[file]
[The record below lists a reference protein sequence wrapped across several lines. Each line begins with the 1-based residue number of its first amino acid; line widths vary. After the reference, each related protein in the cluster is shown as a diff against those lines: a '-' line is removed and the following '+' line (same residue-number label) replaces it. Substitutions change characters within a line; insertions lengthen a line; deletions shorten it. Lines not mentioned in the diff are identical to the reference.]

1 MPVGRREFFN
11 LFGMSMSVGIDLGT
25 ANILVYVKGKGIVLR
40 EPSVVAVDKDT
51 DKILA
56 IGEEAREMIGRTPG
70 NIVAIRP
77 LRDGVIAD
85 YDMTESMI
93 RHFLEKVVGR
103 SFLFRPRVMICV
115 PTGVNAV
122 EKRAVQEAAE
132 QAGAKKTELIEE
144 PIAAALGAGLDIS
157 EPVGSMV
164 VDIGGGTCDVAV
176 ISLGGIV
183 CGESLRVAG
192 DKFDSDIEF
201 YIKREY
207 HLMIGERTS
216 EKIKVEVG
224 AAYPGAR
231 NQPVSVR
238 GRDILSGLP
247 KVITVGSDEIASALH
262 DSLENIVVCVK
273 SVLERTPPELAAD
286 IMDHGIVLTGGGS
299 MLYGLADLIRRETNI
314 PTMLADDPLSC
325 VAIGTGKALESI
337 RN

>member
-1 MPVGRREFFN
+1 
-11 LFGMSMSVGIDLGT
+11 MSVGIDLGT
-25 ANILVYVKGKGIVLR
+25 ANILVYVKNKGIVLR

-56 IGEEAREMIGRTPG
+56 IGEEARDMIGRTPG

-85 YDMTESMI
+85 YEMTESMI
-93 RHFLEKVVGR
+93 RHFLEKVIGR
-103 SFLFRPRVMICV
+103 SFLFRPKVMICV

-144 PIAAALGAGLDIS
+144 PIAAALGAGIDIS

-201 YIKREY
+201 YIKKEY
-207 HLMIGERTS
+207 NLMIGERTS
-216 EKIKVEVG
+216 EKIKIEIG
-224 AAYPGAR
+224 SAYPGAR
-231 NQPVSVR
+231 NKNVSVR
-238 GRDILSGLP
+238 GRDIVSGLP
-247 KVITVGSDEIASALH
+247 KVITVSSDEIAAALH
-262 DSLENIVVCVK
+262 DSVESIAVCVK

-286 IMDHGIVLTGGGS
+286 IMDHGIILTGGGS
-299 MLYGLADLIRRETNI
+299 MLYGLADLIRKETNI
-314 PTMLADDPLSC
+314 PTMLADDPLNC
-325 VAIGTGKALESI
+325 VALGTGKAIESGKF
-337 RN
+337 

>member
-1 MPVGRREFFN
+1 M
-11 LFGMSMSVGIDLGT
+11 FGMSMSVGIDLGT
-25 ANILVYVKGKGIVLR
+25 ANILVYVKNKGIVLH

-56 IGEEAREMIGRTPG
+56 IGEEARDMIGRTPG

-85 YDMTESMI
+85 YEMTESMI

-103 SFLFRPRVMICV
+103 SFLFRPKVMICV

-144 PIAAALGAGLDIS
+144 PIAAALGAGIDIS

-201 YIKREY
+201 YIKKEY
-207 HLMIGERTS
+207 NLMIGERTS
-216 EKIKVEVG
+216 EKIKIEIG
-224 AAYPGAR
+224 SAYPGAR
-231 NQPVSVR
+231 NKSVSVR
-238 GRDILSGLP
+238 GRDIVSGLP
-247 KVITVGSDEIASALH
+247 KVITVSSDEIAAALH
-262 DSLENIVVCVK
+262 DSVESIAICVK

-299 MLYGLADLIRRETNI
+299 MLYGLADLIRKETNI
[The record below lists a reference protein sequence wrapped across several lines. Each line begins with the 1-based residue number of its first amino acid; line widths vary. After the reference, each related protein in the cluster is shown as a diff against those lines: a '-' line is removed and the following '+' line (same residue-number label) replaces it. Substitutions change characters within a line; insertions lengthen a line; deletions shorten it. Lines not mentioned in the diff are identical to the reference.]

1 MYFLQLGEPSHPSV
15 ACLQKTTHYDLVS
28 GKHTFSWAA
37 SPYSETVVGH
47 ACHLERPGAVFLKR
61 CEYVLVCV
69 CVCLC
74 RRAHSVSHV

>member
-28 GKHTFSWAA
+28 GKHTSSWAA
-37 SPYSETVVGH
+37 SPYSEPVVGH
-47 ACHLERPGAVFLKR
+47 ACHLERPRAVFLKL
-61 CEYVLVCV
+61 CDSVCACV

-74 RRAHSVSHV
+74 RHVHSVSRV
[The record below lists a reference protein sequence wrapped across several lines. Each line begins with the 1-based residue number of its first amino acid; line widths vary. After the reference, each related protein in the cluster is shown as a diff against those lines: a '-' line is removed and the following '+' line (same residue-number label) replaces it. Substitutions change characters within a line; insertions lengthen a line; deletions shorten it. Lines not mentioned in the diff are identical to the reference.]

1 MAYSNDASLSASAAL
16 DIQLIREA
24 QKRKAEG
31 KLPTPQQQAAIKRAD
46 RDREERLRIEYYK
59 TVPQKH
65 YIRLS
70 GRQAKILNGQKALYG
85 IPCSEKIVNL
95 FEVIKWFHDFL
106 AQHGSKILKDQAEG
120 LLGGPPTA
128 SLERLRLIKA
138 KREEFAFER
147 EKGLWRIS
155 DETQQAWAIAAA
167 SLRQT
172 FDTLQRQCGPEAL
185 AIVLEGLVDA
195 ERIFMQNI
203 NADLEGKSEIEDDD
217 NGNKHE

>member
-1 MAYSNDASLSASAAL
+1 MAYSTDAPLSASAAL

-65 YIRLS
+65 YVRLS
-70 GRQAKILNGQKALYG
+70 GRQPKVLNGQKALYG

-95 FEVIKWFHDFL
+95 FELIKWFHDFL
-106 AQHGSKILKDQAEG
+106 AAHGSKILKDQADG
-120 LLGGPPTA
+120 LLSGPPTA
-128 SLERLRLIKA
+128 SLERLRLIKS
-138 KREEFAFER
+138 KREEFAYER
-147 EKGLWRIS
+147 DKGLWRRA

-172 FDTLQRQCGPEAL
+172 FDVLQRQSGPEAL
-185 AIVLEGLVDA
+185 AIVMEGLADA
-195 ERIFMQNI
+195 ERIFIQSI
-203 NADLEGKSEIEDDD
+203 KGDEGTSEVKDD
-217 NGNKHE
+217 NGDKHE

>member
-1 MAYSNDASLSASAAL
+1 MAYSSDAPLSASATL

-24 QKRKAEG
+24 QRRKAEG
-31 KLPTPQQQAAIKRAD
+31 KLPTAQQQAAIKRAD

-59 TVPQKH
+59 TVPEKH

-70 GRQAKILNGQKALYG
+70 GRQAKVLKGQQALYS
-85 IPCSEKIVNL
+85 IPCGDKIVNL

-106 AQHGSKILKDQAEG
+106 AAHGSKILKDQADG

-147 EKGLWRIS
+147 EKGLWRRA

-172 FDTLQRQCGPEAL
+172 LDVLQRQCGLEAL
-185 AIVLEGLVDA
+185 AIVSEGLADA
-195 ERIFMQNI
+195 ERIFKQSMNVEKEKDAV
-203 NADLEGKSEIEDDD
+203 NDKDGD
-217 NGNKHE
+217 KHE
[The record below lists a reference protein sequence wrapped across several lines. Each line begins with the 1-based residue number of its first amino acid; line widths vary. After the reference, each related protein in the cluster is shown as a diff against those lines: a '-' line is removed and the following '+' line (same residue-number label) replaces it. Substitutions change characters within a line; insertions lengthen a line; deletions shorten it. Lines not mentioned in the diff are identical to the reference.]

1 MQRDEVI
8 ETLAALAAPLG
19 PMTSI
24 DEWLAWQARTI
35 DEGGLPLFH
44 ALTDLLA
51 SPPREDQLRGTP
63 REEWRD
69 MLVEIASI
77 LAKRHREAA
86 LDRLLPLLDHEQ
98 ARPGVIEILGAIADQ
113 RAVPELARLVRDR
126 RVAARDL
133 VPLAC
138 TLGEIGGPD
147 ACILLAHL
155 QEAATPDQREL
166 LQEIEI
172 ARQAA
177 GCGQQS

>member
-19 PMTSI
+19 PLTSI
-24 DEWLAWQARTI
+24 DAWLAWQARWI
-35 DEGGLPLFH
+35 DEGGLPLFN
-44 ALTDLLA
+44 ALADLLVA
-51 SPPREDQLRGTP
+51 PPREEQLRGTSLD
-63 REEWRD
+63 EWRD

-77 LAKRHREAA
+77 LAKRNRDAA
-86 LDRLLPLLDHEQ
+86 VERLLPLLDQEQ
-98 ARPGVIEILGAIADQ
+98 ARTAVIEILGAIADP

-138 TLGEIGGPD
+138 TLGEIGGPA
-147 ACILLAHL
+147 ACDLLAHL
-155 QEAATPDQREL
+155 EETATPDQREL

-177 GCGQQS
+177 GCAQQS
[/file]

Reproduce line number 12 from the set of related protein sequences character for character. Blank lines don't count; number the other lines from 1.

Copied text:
103 SFLFRPRVMICV